The returns from the interior show large
Republican gains in all the counties, but
whether sufficient to overcome the lare ma
jority which the Democrats have in the East
ern part of the State, is still questioacd, al
though the chances favor the Republicans
The Tribune estimates that Fremont has
carried the State by 25,000, and King. Re
publican, for Governor, 15,000.
The Congressional districts embraced in the
city have gone Democratic, but the interior
is Republican .
-Newark, Nov. 5. The Democratic ma
jority here is 1500. The returns of the State
arrive slowly, but sufficient have been receiv
ed to indicate a plurality for Buchanan of
Trenton, Nov. 5. The indications are
that the State is largely Democratic, but that
Newell, Republican is elected Governor
The Republican Senator is elected in Mer
cer county by at least 300 majority. The op
position elect two member of Assembly, being
a gain of one.
Newcll's majority in the county is so far
120, and will be increased to upwards of 200.
Bobbins, Republican, for Congress, will have
a largo majority.
The First Congressional district gives Mr.
Cla wson, Republican, a considerable majority
The Democrats gain one Assemblyman in
the Camden district. Kille, Dem.. for As
sembly, is defeated in Salem county by Jones.
In Alexandria city and county, the majori
ty for Fillmore is 204, being a Democratic
gain cn last year of 157.
Taylor county is reported as giving Buchan
an 150 majority.
Berkley county gives Buchanan 150 major
The complete vote of tnc city- of Wilming
ton gives Buchanan a majority of 1G2, being
a Democratic gain of 25-
The entire Democratic ticket in New Cas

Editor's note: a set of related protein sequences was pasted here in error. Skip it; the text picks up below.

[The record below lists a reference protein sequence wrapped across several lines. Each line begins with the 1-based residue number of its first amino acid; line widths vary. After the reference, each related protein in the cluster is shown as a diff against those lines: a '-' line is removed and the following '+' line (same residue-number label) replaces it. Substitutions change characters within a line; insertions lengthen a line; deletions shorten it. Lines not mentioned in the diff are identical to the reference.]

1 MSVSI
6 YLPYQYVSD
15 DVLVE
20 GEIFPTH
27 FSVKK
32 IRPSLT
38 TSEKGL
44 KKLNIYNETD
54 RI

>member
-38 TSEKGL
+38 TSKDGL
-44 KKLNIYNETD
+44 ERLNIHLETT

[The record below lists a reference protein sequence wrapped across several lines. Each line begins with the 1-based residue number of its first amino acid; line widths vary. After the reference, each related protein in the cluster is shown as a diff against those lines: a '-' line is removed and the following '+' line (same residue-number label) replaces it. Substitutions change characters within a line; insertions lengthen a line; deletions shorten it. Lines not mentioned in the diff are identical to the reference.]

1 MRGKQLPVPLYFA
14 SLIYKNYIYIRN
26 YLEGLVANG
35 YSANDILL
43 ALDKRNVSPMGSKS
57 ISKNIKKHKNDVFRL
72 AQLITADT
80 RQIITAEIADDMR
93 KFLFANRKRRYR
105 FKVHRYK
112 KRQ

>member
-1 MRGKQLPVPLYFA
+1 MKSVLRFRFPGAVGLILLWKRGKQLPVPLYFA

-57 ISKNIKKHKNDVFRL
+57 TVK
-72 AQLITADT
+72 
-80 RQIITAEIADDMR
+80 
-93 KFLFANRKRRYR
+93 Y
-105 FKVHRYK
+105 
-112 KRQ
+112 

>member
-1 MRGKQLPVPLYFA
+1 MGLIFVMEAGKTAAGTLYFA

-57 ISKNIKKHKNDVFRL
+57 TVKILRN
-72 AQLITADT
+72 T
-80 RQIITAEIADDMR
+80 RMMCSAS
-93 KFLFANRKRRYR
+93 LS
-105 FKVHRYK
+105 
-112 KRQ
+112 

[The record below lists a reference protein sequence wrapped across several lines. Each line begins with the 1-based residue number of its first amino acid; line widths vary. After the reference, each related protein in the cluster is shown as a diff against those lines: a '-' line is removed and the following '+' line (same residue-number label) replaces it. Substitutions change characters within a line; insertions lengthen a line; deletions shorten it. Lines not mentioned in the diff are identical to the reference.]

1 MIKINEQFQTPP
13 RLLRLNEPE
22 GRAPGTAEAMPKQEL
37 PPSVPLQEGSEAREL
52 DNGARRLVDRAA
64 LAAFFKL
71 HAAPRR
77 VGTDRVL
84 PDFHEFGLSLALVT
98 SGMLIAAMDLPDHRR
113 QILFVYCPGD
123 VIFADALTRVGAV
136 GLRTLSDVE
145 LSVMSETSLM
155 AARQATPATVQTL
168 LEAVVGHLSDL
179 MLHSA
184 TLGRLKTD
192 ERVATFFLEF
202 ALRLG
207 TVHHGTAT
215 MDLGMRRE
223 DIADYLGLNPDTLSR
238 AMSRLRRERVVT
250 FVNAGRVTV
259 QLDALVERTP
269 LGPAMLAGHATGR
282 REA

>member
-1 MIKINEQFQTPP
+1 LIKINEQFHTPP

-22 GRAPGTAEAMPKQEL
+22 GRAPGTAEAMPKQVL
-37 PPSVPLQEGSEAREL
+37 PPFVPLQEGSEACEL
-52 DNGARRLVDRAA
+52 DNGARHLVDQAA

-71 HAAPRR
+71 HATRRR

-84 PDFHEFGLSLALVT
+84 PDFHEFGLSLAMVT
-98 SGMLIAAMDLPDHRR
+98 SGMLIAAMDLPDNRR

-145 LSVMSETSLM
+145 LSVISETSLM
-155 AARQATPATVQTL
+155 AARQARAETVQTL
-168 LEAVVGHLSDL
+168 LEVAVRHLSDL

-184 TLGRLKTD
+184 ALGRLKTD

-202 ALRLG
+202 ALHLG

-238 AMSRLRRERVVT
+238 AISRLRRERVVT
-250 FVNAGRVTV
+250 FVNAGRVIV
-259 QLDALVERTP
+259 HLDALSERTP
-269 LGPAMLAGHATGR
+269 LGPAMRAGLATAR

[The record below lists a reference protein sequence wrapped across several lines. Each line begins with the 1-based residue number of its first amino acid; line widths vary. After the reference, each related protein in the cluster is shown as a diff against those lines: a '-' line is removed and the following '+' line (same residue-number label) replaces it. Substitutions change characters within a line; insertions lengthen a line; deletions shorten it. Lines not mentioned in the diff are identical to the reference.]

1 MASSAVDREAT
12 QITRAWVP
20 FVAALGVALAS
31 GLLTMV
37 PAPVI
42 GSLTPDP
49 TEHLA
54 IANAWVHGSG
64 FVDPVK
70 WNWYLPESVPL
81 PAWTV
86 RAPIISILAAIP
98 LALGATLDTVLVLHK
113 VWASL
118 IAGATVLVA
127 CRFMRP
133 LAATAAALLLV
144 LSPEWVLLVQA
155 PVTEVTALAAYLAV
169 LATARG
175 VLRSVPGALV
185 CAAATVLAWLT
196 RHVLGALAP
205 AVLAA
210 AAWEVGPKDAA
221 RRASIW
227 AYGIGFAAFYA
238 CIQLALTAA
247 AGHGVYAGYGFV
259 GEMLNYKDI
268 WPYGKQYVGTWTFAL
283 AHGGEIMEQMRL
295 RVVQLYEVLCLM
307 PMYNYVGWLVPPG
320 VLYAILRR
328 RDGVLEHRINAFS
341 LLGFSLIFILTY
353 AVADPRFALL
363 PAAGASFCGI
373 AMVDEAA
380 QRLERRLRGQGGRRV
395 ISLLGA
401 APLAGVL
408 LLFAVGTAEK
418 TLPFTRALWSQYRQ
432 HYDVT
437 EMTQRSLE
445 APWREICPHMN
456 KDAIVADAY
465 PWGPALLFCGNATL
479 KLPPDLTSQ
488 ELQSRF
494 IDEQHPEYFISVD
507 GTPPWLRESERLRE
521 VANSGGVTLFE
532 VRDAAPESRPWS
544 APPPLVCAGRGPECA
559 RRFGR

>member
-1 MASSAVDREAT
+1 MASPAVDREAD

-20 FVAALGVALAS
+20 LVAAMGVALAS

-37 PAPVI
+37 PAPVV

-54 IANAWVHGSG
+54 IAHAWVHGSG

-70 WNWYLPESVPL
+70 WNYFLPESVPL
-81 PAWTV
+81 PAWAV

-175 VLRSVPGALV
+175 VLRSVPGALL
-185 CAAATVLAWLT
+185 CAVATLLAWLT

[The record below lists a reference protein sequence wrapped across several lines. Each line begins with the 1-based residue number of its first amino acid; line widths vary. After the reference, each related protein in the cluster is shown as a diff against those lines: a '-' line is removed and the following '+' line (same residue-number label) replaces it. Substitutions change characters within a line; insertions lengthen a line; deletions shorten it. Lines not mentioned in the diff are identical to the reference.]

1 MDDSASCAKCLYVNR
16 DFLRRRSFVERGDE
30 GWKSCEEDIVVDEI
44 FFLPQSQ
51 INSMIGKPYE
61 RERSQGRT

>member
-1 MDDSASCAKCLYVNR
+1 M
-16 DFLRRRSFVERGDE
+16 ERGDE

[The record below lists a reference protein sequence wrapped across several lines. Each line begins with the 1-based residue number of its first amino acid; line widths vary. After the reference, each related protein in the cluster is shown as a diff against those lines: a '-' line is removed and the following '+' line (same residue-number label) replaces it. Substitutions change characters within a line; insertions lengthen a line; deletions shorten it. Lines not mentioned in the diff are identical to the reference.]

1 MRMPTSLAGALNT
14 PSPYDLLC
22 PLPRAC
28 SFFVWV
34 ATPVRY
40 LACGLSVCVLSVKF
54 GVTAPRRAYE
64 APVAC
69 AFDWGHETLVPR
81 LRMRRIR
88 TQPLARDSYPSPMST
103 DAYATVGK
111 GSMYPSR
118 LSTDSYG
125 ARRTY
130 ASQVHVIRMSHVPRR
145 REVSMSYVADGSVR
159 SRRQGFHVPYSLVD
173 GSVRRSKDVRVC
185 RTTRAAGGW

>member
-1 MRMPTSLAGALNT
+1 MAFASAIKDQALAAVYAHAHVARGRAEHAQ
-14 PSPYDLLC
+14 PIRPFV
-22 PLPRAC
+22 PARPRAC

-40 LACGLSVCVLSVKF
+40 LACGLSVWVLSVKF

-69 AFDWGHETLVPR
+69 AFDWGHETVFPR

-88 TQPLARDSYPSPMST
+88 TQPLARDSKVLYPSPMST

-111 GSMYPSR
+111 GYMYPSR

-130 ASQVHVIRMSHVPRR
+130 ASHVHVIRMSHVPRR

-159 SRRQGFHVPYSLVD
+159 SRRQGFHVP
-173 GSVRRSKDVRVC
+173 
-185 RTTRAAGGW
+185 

tle county is probably elected by about 500
Braudynrine Hundred gives 130 niajority
New Castle Hundred gives 33 Democratic
White Clay Creek Hundred gives 170 Dem
Christiana Hundred gives Buchanan 173
Brltimore county gives a Fillmore majori
ty of 500, a loss of 200.
Carroll county gives 29G majority for Fill
more, a loss of 200.
Cumberland county is reported as giving
200 majority for Buchanau.
3Iontgomery county gives about 140 ma
jority for Fillmore.
The city of Boston gives Fremont 2,100
plurality. The towns generally, as far as
heard from, give Republican pluralities. The
returns frem 76 cities and towns give Fremont
Gardiner is re-elected Governor.
The following members of Congress have
been elected :
First District Robert B. Hall, Rep.
Second District James Buflincton, Rep.
Third District Wm. S. Damrell, Rep.
Fourth District. Linus B. Cemins, Rep.
Fifth District Atison Burlingame. Rep
Sixth District Timothy Da vies, Rep.
Seventh District N. 1 Ranks. Jr., Rep.
Eighth District C. L. Knopp, Rep.
Ninth District Eli Thayer, Rep.
Tenth District C. C. Chaffee, Rep.
Eleventh District II. L. Dawes, Rep.
The Republicans have carried the State by
from 25,000 to 30.000.
An Exciting" Scene,
A most exciting scene occurred in Greene